Aggravating the institutionalization of persons with disabilities, be they children, adolescents, adults or older people, is the fact that at the point where they are institutionalized, they are stripped of their legal capacity. This is because the current regulation of institutionalization informally designates the director or the institution as the legal guardian of persons under his/her administrative responsibility. This legal designation executed without any judicial mediation, confers to the guardian the right to decide on medical or surgical interventions, invasive treatments, including sterilization. Free and informed consent that persons with disabilities should provide, and that under the CRPD is constituted as an indispensable measure in the provision of human rights, has not even been considered within short or medium term plans of government authorities.
The recommendation the Committee makes to Guatemala is very direct and concise, and perhaps blunt. It urges the government to:
a. Urgently define a strategy for de-institutionalization of persons with disabilities, with deadlines, sufficient resources and specific evaluation measures.
b. Provide sufficient resources for the development of support services including personal assistance within local communities that allow persons with disabilities, irrespective of their disability, gender or age to freely choose with who and where to live.
c. Provide support to families and children with disabilities to stop the breaking down of families and the placement of persons with disabilities in institutions.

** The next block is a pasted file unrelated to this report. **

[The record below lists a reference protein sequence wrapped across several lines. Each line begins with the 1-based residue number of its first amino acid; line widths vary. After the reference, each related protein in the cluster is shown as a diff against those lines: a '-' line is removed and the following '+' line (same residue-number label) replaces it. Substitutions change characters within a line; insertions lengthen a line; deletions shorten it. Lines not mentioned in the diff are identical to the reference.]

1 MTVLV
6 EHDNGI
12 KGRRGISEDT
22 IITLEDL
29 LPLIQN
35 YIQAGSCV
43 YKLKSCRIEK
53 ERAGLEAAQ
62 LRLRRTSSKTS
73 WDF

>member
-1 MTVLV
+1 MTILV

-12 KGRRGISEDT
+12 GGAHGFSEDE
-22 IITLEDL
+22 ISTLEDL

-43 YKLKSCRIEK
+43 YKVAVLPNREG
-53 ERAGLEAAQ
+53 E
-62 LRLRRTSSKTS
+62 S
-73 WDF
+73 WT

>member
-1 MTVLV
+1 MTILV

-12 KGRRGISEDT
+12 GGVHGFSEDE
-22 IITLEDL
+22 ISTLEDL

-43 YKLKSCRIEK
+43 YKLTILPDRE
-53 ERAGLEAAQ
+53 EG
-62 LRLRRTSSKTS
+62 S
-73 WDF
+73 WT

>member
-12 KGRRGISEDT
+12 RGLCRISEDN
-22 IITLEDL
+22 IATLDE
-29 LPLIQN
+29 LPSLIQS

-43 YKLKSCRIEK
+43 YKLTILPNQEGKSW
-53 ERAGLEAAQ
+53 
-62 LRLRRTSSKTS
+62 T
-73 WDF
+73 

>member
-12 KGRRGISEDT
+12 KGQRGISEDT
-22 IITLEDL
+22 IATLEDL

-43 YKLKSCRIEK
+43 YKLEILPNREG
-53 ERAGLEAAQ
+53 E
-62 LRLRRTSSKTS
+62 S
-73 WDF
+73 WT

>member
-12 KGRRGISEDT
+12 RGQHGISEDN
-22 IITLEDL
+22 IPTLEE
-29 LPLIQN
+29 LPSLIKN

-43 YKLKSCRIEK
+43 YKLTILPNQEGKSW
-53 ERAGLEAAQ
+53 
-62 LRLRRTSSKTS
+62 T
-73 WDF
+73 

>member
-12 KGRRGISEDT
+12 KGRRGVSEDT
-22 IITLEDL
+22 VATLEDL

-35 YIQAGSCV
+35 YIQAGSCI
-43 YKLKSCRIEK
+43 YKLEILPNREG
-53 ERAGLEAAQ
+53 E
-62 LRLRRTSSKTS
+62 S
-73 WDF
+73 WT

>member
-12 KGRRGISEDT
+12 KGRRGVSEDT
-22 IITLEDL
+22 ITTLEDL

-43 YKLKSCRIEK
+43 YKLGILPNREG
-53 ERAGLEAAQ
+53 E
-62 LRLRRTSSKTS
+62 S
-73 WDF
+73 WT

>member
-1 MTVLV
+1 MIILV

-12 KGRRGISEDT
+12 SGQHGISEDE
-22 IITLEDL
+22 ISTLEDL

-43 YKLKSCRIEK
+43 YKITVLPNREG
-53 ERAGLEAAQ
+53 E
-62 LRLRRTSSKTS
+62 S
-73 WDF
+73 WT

d. Abolish the placement of children of all ages in institutions.
The Committee adopted a document with final observations aimed at contributing towards better compliance with all human rights of persons with disabilities, enshrined in the CRPD. However, the situation of institutionalization and its consequences, as with the grave violations of human rights within these facilities, was a prioritised preoccupation in the country assessment.
For the Committee and for the most active human rights defenders, it is unquestionable that de-institutionalization should be prioritised, alongside the guarantee of minimum standards so that all persons with disabilities, irrespective of their impairment or needs for support, are able to live independently and be included within the community.
The final observations by the committee can be downloaded here
Recordings of the dialogue can be accessed here:
Dialogue Part 1: Initial presentation by the Vice Minister for Social Development & Presentation by Ana Pelaez on the situation in Guatemala. Download here
Dialogue Part 2 and conclusions. Download here